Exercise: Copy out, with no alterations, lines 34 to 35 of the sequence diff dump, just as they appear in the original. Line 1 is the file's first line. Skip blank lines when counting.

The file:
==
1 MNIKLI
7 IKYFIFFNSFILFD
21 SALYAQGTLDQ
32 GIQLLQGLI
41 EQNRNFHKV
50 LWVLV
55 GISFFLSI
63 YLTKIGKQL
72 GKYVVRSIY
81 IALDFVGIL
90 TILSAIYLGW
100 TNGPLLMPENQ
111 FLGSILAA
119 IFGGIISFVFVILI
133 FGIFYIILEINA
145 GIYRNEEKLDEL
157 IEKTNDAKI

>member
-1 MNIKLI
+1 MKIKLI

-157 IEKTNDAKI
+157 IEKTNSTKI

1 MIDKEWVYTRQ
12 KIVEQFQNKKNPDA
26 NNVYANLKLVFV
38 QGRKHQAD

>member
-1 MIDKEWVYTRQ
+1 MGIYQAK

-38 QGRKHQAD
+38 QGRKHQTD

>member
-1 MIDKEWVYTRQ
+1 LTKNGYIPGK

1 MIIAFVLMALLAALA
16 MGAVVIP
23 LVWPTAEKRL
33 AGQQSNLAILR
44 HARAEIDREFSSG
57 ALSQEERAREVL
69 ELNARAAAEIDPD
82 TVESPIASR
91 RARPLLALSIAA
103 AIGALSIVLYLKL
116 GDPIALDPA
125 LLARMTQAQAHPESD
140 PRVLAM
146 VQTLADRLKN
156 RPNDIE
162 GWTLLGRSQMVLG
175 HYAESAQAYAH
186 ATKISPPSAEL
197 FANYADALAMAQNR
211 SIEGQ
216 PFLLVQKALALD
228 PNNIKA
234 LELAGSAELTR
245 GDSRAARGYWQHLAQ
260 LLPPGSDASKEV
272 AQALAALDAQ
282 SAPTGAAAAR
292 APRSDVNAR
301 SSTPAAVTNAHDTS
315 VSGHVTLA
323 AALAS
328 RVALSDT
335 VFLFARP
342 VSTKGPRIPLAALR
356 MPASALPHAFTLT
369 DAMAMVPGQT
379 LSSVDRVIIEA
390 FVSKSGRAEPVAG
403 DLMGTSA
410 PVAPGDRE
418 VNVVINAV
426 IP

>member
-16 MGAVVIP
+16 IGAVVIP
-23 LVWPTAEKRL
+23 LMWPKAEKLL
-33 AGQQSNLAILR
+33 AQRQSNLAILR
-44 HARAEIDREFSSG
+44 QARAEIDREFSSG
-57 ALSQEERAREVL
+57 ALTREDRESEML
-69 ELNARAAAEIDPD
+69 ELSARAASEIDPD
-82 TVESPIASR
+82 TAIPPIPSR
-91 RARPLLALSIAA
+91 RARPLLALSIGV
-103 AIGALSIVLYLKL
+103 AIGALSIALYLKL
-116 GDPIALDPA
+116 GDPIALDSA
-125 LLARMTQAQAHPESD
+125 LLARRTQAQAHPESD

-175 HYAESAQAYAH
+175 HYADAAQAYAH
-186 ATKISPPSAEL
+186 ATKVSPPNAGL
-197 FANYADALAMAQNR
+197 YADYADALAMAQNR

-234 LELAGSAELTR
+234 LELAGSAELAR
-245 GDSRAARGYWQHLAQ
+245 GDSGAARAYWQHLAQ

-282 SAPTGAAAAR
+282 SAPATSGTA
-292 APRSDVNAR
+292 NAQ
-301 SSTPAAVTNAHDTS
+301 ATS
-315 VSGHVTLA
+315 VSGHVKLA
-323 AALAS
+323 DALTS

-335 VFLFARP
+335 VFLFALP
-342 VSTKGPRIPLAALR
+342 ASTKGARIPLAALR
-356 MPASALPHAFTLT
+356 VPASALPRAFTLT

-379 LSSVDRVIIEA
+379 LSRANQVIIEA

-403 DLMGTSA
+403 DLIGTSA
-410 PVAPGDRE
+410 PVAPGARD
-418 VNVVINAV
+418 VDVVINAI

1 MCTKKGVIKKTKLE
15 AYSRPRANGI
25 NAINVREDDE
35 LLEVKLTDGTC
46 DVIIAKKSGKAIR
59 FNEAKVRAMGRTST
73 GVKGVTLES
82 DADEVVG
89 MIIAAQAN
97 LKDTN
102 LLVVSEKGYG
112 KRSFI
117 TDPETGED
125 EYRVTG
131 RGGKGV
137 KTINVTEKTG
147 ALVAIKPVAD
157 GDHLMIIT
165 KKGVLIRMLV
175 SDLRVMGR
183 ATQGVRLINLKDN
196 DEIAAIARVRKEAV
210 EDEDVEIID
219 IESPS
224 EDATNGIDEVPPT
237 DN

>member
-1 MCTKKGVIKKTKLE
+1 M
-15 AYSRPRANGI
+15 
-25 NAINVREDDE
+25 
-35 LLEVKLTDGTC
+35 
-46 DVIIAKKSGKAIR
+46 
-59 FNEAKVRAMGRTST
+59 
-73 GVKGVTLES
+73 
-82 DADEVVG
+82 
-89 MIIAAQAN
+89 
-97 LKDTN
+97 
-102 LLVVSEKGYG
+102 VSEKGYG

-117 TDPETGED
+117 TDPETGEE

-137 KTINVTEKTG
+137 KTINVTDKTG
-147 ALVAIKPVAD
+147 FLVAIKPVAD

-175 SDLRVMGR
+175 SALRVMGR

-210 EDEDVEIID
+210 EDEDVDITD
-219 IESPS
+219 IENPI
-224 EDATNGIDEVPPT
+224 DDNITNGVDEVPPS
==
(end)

+1 LTKNGYIPGK

1 MIIAFVLMALLAALA